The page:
If you terminate an employee soon after he or she has returned from , you open yourself to charges of retaliation.
But that doesn’t mean the guarantees permanent job security. The law doesn’t forbid you to fire people after they return from FMLA leave—or even while they’re on it—but it does forbid you to terminate them because they took the leave.
That’s why it’s vital to be able to show a legitimate business reason for terminating that employee rather than someone else. When making reduction-in-force (RIF) decisions, focus on:
- The employee’s pre-leave disciplinary and work records.
- Your established decision-making process, including how you rank employees to determine your RIF list.
Then double-check that your evaluation process doesn’t count FMLA leave either against attendance criteria or in overall performance critiques.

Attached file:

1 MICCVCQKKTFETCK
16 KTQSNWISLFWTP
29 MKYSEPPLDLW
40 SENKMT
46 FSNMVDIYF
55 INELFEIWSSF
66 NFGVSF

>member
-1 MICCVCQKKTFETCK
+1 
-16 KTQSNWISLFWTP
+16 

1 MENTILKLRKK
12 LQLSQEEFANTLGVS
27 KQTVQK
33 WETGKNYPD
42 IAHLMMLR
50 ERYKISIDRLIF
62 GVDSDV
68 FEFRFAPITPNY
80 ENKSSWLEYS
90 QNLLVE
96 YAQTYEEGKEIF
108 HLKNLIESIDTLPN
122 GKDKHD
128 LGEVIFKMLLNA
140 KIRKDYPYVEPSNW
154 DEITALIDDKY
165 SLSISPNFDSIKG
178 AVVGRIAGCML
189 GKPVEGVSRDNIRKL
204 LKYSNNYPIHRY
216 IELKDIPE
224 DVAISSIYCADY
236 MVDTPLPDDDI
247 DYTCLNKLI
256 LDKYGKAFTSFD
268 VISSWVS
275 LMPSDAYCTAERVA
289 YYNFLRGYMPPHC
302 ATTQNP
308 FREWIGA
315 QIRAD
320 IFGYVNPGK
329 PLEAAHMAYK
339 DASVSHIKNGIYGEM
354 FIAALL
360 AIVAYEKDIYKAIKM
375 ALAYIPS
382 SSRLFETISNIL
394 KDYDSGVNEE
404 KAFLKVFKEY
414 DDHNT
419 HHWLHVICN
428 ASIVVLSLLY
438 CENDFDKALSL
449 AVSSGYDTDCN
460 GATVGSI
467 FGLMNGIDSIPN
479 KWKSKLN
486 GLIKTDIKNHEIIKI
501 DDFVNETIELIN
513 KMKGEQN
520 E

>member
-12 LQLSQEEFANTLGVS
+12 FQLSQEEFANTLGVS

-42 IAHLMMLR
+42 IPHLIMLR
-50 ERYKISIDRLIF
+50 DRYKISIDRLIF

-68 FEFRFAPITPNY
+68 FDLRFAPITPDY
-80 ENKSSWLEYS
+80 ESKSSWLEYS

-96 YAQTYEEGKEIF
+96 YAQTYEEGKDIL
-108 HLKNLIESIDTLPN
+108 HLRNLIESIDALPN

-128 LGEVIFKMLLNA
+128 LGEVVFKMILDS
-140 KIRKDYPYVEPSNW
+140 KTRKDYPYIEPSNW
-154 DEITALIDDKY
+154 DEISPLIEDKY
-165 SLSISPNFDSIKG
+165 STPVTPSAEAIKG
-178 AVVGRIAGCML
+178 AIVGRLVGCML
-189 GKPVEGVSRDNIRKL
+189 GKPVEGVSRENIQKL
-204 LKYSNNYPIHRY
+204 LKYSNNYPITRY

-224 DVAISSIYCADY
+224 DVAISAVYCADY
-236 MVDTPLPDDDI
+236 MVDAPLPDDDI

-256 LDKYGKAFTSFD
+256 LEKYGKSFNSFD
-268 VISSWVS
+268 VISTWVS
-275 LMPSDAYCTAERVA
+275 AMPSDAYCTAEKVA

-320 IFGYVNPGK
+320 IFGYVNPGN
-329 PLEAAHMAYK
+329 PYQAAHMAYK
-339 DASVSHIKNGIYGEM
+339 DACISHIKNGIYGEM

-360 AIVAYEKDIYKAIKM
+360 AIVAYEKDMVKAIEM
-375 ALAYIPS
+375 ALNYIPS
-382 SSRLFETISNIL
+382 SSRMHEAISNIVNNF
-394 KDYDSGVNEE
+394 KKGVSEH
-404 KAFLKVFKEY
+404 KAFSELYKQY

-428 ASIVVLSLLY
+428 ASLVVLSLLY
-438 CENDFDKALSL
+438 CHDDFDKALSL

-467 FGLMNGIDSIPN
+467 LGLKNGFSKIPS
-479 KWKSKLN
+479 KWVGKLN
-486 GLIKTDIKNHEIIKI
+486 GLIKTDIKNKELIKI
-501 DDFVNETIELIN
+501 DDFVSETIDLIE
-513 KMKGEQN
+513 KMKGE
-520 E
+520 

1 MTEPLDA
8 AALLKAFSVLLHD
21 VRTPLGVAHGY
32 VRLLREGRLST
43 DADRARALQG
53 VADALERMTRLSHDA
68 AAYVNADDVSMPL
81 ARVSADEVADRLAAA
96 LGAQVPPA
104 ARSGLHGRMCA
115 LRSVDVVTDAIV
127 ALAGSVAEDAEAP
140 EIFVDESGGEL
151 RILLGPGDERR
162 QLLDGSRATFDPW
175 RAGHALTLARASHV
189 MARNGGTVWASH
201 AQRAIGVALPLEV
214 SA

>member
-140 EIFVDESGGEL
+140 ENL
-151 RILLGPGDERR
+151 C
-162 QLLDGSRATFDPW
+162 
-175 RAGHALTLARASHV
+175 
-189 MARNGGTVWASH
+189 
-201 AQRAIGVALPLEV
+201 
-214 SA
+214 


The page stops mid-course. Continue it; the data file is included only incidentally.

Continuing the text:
Recent case: Karen Bacon worked for EDS in the voice-network services area. Bacon asked to work from home and was allowed to telecommute.
Just one month later, she was injured in a car accident and took five days of FMLA leave. The next month, she suffered a heart attack and received four additional days of leave.
At the same time, EDS was planning a RIF. Bacon’s manager was instructed to rank the 17 members of his group according to their value. He ranked Bacon second on the dismissal list.
Meanwhile, Bacon’s bad luck continued; she injured her ankle and hand. During her convalescence, EDS dismissed the first employee on the RIF list. Then Bacon returned in time for the second RIF. She sued, alleging her low ranking and discharge were due to taking FMLA leave.
But EDS successfully showed that Bacon’s place on the RIF list was due to her past performance. She had been counseled about her shortcomings before she took leave. The Fifth Circuit said that the “mere fact that Bacon’s FMLA leave coincided with a reduction in force does not prove … a case of retaliation.” (Bacon v. EDS, No. 06-10885, 5th Cir., 2007)